Jer Cole: Johnny Astro aims to expand its aural orbit

Johnny Astro and the Big Bang are, from left, guitarist Jackson Collier, drummer Zach Gilleran, bassist Mike Carroll and singer-guitarist Bradley Wakefield.

Johnny Astro and the Big Bang are, from left, guitarist Jackson Collier, drummer Zach Gilleran, bassist Mike Carroll and singer-guitarist Bradley Wakefield.

— Less than a year old, Knoxville rock outfit Johnny Astro and the Big Bang are developing at a rate surpassing most of its young peers. Only three months after writing its first songs, the band advanced past the first round of The Square Room’s ongoing Sound Off competition.

Prioritizing quality over quantity, the group’s repertoire is barely deep enough to support a full album at this point, yet Johnny Astro maturely avoids forcing the issue, discarding most of its new material upon failure to meet the band’s ever-rising standards.

Striving for a sound it finds scarce throughout local performers, Johnny Astro and the Big Bang aims to offer an indie sound that blends old and new with hip-hop beats, simple pop bass lines, classic rock-toned guitar hooks and clear, decisive vocals. The cohesive blend of dynamic influences keeps Astro’s catalog from stagnating from track to track, combating the group’s primary fear of creating a niche for itself that would limit its future work.

“It’s more mature than anything I’ve ever played, and more innovative,” describes drummer Zach Gilleran. “That’s kind of where we want to come from. We’ve been focusing a lot on writing the kind of stuff we never hear from other bands. It’s like Black Keys meets Spoon meets Manchester Orchestra meets … classic rock? It’s definitely still evolving, but I think we know where we want to go with it.”

“A lot of it is rhythm-based,” vocalist/guitarist Paul Wakefield elaborates. “It switches back and forth from hip-hop to rock-influenced beats as the base layer of everything. Guitar-wise, it’s almost dueling at times. It’s still all over the place though. I think that’s one thing we’re going to hang on to — not developing one particular sound. All of our songs have the same kind of feel to them, the same energy ­— but they all sound really different.”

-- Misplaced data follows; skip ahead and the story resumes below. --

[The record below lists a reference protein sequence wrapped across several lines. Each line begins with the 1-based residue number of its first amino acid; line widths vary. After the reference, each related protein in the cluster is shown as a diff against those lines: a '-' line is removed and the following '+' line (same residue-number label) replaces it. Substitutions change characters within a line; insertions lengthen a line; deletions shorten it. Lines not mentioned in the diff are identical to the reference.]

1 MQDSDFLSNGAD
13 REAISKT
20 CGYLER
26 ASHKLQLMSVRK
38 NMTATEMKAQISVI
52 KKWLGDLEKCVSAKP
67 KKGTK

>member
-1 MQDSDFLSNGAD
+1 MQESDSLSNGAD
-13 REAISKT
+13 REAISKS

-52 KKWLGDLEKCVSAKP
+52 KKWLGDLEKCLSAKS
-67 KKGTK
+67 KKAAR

While the quartet exercises patience in developing the material it presents publicly, it recognizes the necessity of a tangible means of promotion. Johnny Astro began recording for its debut EP “Thick as Thieves” in August to aid in booking out-of-town shows and offer local fans a forget-me-not. The six-song CD is tentatively scheduled for release in January.

“We recorded the first weekend of August before school started,” Gilleran says. “We went to the mountains and rented a cabin. The guy we recorded with, Blake Cass, works at a studio in New Orleans, but he’s been a friend of ours for a long time. We hope to finish mastering in December and print CDs by January.”

Even as it prides itself on a varied set list, Johnny Astro’s live shows are tied together by two constants — energy and volume. No matter the intended mood cast by a song, the Big Bang promises to deliver it with these elements, cranking its amps to eleven and physically throbbing in unison.

Though its original material is still in short supply due to sheer novelty, the band’s creative selectivity has allowed it to bypass the early-phase mediocrity that dooms many young acts to irreversible reputations and public indifference.

“It’s a lot more energetic than other bands we’ve played in,” says guitarist Jackson Collier of the live show. “It’s well put-together but it’s really raw at the same time. We feel like rock ’n’ roll shows should be something you can feel in your bones. It shouldn’t be a moderate volume. You should be able to hear everything well and in a good mix, but as a whole, it should be loud as well as dynamic.”

BIRDS OF A FEATHER: The Birdhouse hosts alliteration lovers Mother Mange and Faux Ferocious at 9 p.m. Friday, Nov. 12. The free show admits all ages.

IN-TENSE NEW WAVE: Baltimore’s Future Islands pay a visit to Knoxville with Lonnie Walker Tuesday night, Nov. 16, at Pilot Light. Doors open at 9 p.m., and admission is $5.

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